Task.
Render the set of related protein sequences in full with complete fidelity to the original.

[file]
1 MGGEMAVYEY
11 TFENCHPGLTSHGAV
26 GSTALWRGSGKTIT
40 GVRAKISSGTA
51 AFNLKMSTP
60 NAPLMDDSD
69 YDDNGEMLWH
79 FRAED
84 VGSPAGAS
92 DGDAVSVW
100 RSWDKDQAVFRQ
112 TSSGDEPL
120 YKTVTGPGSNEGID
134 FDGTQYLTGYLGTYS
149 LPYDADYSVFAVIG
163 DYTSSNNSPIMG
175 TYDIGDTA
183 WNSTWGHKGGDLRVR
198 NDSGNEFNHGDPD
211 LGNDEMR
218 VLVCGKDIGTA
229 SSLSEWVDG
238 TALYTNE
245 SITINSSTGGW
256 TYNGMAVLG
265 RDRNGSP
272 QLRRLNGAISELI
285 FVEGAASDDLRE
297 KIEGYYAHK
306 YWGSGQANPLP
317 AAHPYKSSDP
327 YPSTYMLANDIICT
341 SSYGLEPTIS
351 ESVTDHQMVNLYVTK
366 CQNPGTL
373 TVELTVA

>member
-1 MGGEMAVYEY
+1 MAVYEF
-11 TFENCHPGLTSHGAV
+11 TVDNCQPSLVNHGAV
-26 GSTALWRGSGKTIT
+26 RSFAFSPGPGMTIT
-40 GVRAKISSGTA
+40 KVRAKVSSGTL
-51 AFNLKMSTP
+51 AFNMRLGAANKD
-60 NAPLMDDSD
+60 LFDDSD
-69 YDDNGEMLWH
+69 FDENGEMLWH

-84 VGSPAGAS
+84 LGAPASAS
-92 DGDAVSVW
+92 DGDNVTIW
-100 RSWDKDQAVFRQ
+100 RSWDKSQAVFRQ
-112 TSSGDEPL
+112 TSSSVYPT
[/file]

1 MGGEMAVYEY
11 TFENCHPGLTSHGAV
26 GSTALWRGSGKTIT
40 GVRAKISSGTA
51 AFNLKMSTP
60 NAPLMDDSD
69 YDDNGEMLWH
79 FRAED
84 VGSPAGAS
92 DGDAVSVW
100 RSWDKDQAVFRQ
112 TSSGDEPL
120 YKTVTGPGSNEGID
134 FDGTQYLTGYLGTYS
149 LPYDADYSVFAVIG
163 DYTSSNNSPIMG
175 TYDIGDTA
183 WNSTWGHKGGDLRVR
198 NDSGNEFNHGDPD
211 LGNDEMR
218 VLVCGKDIGTA
229 SSLSEWVDG
238 TALYTNE
245 SITINSSTGGW
256 TYNGMAVLG
265 RDRNGSP
272 QLRRLNGAISELI
285 FVEGAASDDLRE
297 KIEGYYAHK
306 YWGSGQANPLP
317 AAHPYKSSDP
327 YPSTYMLANDIICT
341 SSYGLEPTIS
351 ESVTDHQMVNLYVTK
366 CQNPGTL
373 TVELTVA

>member
-1 MGGEMAVYEY
+1 MAVYEF
-11 TFENCHPGLTSHGAV
+11 TVDNCQPSLVNHGAV
-26 GSTALWRGSGKTIT
+26 RSFAFSPGPGMTIT
-40 GVRAKISSGTA
+40 KVRAKVSSGTL
-51 AFNLKMSTP
+51 AFNMRLGAANKD
-60 NAPLMDDSD
+60 LFDDSD
-69 YDDNGEMLWH
+69 FDENGEMLWH

-84 VGSPAGAS
+84 LGAPASAS
-92 DGDAVSVW
+92 DGDNVTIW
-100 RSWDKDQAVFRQ
+100 RSWDKSQAVFRQ
-112 TSSGDEPL
+112 TSSSVYPT